Saturday, 19 November 2016

Reflections on a discussion with Dr Rowan Bailey regarding my proposal for digital media research methods.

After a good conversation with Dr Bailey, she recognised and mentioned that it would be worthwhile to revisit the work by Bruno Latour and I should not forget this philosopher's critical initial writings which set the scene for object-oriented ontology.

  • I need to do this to be distinctive with the various camps and ideas centred on speculative realism. 
  • For example it is also worthwhile looking at a counter argument by Barnard Stiegler, who discusses ideas of Heidegger and also to provide a counter argument for techniques such as chance and time.
  • Another good research area to revisit would be the work of Jacques Derrida and his book "Memories of the Blind". Further, work to study "The Metaphor of Drawing and Thinking".
  • (Also not forgetting Michel DeCerto)

My core focus must remain on revisiting "The Peregrine" but also to look at methodologies and modes of drawing on the banality of everyday.  - Rowan also suggested that I take a look at Ben Highmore, regarding psychopathology of the everyday.

I need to work on drawing out from the Peregrine. The ideas of migration, the everyday, banality, and metaphors. To help me to do this, I need to think up new methods and metaphors of fracture. It is worth looking at 'experimental drawing' again to try and find practical ideas for this...

Further suggested reading by Dr Bailey was "sing theory, by Bill Brown" I have subsequently been able to locate the paper by this philosopher online. It will help to position my proposal with a view towards looking through the works of Heidegger.

  • Let the drawing take ownership of itself!

It is also worth revisiting the work of our very own Dr Juliet McDonald, here at the University of Huddersfield, and her "experimental drawing". (I must try to get a copy of her doctoral thesis if possible).

Last but not least Dr Bailey repeated the very sensible mantra of making sure that I can tick off each of the points of the assessment criteria while producing my proposal document!

"Migration" - a lecture by Dr Rowan Bailey, Wednesday, 16 November 2016.

In thinking further and revisiting my notes regarding "Migration".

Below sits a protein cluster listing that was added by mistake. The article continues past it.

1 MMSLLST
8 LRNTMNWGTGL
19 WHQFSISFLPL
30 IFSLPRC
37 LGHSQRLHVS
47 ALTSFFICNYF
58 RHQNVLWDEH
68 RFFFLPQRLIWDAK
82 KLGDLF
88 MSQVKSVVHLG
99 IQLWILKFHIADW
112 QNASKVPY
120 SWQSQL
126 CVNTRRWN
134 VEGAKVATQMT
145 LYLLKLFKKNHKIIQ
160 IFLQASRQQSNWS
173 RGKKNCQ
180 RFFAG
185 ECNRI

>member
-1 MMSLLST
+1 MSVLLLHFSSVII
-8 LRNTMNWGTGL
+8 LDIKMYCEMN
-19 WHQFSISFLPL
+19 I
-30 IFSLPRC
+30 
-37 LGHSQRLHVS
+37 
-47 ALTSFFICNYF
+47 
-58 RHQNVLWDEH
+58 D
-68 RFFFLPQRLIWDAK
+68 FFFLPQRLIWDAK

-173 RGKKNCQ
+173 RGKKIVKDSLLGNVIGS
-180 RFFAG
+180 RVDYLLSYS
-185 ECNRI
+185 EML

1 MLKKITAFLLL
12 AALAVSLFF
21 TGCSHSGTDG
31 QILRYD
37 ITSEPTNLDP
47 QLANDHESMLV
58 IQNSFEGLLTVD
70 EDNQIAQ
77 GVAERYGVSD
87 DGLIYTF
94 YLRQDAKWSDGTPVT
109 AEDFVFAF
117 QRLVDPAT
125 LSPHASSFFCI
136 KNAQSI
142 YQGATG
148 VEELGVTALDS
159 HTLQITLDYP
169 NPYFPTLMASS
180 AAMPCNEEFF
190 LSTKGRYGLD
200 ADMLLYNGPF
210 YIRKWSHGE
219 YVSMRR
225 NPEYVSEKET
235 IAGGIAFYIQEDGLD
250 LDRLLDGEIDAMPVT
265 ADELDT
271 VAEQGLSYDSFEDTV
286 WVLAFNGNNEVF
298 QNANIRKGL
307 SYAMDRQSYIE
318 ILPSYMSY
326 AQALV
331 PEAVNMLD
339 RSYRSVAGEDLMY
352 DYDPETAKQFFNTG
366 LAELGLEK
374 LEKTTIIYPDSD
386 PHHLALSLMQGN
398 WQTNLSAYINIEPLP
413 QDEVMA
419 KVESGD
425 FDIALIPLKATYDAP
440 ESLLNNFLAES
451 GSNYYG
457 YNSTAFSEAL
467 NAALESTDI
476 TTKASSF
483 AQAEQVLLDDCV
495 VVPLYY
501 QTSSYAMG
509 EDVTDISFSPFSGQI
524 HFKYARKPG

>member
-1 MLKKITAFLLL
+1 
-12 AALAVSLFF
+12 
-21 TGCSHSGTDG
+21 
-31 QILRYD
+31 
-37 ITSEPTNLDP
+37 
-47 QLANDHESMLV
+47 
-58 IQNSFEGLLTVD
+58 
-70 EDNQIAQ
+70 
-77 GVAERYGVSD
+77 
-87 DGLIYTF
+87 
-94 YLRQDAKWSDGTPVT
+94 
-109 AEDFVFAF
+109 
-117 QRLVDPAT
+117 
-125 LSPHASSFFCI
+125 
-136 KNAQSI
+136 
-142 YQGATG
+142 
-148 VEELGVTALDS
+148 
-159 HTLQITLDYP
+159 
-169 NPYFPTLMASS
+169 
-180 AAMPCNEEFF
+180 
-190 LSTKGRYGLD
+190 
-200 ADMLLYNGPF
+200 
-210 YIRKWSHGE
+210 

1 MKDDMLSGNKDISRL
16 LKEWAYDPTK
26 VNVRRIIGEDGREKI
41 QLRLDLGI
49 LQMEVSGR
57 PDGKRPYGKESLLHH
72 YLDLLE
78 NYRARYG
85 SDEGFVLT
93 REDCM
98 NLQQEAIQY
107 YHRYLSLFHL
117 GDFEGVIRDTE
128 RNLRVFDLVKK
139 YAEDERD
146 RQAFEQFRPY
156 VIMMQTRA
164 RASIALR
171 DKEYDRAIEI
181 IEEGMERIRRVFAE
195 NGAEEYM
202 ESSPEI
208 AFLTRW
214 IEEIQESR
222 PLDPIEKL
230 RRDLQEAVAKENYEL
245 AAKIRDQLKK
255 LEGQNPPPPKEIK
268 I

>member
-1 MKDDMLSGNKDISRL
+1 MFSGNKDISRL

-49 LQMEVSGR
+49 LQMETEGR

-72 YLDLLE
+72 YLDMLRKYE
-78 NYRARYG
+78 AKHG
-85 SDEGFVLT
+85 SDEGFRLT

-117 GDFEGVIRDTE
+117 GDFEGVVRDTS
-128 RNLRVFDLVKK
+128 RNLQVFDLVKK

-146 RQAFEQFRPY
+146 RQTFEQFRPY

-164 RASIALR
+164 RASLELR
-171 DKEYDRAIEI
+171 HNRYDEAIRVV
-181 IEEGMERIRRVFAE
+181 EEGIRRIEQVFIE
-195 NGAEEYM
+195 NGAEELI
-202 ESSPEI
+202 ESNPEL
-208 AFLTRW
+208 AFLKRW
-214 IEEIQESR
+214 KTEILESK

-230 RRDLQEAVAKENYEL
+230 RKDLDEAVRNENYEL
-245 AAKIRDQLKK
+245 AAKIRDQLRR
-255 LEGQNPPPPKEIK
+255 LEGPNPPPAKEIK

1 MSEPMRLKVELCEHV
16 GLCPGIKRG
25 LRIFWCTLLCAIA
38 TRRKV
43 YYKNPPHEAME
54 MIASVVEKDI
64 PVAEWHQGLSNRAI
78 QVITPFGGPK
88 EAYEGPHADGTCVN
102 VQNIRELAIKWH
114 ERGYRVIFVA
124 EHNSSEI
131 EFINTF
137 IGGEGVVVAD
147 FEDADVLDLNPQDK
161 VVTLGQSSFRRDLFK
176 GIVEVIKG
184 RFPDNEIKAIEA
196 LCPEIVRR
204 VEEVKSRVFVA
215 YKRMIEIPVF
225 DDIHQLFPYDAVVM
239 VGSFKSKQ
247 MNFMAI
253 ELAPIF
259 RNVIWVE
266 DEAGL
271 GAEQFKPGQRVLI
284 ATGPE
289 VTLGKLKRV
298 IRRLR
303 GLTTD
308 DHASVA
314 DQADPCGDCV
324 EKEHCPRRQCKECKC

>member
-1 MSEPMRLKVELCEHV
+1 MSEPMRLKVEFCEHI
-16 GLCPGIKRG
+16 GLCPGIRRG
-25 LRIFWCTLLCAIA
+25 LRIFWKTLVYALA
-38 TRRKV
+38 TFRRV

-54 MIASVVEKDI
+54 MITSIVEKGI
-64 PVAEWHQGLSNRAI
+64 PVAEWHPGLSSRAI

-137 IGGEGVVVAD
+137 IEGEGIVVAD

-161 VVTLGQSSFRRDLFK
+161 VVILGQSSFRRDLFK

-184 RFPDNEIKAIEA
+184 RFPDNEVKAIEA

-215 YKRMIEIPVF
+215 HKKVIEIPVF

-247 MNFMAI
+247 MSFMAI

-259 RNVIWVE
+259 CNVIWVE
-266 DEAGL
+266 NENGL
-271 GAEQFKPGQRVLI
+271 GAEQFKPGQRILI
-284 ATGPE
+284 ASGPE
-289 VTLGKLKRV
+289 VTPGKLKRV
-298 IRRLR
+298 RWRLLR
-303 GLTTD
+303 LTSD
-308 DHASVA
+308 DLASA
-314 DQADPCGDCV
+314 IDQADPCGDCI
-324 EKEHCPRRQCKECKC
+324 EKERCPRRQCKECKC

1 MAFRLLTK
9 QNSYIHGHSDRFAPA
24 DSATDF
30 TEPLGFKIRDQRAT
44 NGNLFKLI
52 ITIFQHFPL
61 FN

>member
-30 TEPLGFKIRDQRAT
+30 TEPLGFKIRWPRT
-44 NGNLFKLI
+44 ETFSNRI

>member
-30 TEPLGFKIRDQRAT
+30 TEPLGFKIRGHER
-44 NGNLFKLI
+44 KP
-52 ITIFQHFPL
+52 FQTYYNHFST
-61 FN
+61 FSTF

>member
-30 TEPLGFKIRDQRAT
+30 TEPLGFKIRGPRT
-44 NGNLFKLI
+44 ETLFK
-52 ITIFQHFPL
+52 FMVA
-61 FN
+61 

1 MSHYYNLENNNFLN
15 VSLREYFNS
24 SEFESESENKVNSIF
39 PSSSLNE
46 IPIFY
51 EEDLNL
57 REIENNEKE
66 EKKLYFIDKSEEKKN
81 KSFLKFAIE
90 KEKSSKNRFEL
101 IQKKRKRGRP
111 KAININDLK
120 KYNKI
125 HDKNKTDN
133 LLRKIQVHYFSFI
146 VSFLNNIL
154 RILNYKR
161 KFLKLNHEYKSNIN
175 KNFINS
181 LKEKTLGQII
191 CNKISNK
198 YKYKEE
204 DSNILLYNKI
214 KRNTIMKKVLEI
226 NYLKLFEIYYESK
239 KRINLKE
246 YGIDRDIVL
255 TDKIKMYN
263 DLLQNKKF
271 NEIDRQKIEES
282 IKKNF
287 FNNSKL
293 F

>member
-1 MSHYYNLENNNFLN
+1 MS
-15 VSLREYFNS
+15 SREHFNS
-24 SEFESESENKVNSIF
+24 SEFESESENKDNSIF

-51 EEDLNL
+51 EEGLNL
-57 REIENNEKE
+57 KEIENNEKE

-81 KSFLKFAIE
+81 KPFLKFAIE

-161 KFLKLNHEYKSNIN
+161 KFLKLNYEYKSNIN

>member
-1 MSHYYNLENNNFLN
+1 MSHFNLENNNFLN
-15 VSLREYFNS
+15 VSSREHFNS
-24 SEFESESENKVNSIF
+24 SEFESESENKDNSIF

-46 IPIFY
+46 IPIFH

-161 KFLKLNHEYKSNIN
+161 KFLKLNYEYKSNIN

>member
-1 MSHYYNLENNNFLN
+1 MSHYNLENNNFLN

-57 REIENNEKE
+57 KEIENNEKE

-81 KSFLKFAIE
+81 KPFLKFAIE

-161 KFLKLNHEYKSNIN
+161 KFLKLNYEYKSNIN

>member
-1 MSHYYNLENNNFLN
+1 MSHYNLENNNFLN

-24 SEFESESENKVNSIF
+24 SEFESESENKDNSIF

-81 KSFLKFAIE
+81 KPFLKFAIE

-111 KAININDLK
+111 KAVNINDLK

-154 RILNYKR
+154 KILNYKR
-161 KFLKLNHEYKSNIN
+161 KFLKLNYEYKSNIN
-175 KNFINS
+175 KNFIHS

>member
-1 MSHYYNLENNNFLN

Within the context of "Migration," there are incredibly complex challenges of movement in time and space, with equally difficult challenges to infrastructure, population, food, culture, employment and welfare. Migration generates "Wicked Problems".

What seems to be changing currently, though, which is different from previous movements from history, is the expansion of global exchange. As a result, some 3.1% of the world's population are now considered as "migrants".

There are several "push and pull" factors.

  • Lack of jobs/poverty
  • civil strife, war and persecution
  • refugees and "populations of concern" that is, displaced people who are now stateless and it is estimated to be somewhere around 35.4 million people worldwide with approximately 10.4 million of these displaced and stateless persons in the category of being refugees.
  • Environmental issues, natural desire disasters.
  •  See
  • desertification, the results of global climate change, etc.
  • Illegal people trafficking. This represents the third largest global criminal activity after drugs and arms trades.

For further reading see the work by Doreen Massey "A Global Sense of Place" (1991). Within this book, she investigates

  • "what is a place"? 
  • -  'Local' versus 'global', (Micro versus Macro); 
  • history of place; 
  • movement of capital;, etc, etc.

Within this book, Massey also recognises a phenomenon known as "Space-Time Compression".

  • What this means is that places don't have unique singular identities, but multiple ones.
  • Places do not become frozen in time.